The water was deep, the current was strong, there was a lot of volume and the rocks across it were always just too far apart.

“When I first saw it,” Doug said, “I was thinking ‘yep, you need to have a good look at this one’.”

“Spotting the tree was a breakthrough, it was quite a wide trunk. If it was on grass, you’d just walk over it,” Chris said, “but because it was over this raging torrent, we were a bit more cautious.”

Indeed, with skis in front of him, Chris’s technique was to straddle it and edge forwards; slow enough to feel for movement or collapse in the log, but fast enough to get it over and done with.

It turned out to be quite solid, but more river-crossing experience made the Doc worried and he scooted downstream in case Chris fell or the log broke and he had to be caught.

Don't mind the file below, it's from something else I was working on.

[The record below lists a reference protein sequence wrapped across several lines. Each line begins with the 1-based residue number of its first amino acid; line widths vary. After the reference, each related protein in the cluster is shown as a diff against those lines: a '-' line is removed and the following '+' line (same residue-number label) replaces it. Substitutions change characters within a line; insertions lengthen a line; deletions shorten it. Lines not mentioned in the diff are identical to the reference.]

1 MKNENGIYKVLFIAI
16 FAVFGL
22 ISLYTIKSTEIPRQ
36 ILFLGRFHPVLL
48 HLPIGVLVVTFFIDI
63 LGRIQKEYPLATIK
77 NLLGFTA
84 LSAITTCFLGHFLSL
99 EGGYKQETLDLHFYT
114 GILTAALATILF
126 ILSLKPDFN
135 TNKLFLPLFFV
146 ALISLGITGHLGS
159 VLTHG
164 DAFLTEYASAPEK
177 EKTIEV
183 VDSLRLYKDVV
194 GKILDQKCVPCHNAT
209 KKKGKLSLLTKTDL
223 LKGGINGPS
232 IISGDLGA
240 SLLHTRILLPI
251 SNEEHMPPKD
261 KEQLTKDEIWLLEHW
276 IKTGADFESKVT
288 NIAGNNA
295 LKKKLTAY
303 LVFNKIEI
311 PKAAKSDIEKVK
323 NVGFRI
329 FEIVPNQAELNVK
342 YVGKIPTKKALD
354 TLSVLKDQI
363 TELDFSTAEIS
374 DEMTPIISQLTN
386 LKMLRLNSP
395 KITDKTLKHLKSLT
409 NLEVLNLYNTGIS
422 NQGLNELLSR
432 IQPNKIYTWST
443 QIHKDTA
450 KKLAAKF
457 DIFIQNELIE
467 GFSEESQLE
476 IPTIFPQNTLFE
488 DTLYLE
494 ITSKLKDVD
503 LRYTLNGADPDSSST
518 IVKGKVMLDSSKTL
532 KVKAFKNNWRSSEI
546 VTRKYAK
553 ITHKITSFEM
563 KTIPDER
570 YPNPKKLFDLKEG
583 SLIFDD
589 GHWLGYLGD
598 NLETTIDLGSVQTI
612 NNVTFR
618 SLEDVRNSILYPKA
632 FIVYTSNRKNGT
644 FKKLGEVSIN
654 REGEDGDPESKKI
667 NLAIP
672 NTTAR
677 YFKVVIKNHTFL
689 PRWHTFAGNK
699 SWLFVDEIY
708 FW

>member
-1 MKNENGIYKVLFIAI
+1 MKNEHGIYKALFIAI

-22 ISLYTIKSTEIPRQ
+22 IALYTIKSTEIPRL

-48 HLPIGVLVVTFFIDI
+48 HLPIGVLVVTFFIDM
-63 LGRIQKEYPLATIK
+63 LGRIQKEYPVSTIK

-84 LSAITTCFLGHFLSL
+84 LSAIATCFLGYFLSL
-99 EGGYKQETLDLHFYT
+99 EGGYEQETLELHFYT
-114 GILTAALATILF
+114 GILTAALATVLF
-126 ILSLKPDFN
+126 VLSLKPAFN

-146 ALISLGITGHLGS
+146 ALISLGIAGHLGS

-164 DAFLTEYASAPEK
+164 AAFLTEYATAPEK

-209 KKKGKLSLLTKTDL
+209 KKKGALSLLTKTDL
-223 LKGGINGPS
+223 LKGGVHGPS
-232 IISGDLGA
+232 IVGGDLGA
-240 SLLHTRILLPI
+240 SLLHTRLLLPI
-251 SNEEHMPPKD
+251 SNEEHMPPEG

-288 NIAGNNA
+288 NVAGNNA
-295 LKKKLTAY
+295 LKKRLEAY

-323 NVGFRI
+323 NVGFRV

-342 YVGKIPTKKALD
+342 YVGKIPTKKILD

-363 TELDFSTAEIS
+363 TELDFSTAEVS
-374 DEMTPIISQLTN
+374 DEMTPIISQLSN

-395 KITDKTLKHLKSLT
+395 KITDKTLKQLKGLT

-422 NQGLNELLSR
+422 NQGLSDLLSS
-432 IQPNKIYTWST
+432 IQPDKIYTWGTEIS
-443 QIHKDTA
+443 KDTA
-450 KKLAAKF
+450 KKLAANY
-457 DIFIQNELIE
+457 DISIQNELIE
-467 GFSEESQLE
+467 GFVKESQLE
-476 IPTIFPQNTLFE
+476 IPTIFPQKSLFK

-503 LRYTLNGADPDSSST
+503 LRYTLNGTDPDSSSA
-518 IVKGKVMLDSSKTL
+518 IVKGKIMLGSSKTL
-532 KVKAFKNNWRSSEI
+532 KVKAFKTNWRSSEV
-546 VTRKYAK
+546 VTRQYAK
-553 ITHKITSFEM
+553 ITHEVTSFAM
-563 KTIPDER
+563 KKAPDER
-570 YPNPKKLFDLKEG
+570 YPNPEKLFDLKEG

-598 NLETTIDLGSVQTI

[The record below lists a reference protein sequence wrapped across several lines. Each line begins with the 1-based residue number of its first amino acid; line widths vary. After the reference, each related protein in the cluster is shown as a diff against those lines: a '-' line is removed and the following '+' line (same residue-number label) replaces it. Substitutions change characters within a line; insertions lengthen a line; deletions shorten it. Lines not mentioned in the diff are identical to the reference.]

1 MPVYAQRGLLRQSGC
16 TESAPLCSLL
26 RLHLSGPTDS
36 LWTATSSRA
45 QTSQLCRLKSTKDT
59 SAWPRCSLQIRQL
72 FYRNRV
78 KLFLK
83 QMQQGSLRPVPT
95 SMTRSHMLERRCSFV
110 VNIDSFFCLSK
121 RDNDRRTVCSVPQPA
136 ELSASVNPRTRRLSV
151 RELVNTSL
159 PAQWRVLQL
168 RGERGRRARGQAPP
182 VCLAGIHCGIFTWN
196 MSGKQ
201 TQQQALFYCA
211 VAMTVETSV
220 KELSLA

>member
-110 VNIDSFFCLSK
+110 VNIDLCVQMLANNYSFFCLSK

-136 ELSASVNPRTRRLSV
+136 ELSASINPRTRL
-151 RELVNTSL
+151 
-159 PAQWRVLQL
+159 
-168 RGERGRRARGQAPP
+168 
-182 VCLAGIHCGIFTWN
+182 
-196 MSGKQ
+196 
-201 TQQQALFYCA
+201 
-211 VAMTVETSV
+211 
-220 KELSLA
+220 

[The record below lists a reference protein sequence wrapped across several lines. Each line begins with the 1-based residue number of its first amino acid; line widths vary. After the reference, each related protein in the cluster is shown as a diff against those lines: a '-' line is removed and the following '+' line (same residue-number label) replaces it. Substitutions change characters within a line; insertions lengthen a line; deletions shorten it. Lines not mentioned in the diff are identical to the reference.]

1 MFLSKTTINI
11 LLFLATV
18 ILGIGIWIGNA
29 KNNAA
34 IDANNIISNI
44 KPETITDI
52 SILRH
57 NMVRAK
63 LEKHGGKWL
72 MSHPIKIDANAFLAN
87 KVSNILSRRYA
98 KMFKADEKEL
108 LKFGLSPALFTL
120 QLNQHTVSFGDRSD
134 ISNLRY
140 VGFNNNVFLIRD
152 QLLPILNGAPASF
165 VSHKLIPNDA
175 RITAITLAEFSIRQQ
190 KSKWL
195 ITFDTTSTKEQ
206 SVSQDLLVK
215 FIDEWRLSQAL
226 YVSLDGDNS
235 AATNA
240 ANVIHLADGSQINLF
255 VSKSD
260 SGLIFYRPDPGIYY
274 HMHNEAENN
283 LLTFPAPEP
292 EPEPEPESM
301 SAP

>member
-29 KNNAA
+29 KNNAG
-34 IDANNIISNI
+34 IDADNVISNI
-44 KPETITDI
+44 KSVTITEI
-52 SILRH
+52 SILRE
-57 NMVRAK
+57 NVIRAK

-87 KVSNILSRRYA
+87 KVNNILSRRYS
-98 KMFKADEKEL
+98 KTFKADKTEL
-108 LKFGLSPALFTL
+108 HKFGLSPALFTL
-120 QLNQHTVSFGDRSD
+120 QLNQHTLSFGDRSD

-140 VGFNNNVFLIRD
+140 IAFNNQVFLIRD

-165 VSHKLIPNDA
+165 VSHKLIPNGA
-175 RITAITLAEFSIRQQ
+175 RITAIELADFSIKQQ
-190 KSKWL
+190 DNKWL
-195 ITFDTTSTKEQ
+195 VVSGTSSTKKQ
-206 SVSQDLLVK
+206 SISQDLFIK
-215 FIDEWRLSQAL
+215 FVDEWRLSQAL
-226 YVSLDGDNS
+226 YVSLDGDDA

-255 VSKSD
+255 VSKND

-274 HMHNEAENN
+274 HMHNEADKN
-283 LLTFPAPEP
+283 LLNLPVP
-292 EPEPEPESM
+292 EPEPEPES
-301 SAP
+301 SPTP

“Do you want to go next?” the Doc asked me.

“No you’ll be right mate, you can have it,” I said.

With some help from my friends on the equipment front, I scooted across that log as quickly as I could, I wasn’t interested in staying on the wrong side on my own, or wondering about the water below me.

The next, and last leg of the trip was in many ways the most challenging physically – it was very steep and we were very tired, 1200m to 1360m in the space of about 500m.

The fires had really hammered this side of the hill – boulders a metre round were coming loose under our feet on the spongy forest floor; with any wind there’d be a huge risk from falling timber.

We gained the road and lost the moon. The weather had been exceptionally kind.

Doug had a mandarin peeled for me; fruit hasn’t tasted that good since Eve and Adam were munching apples in the back garden.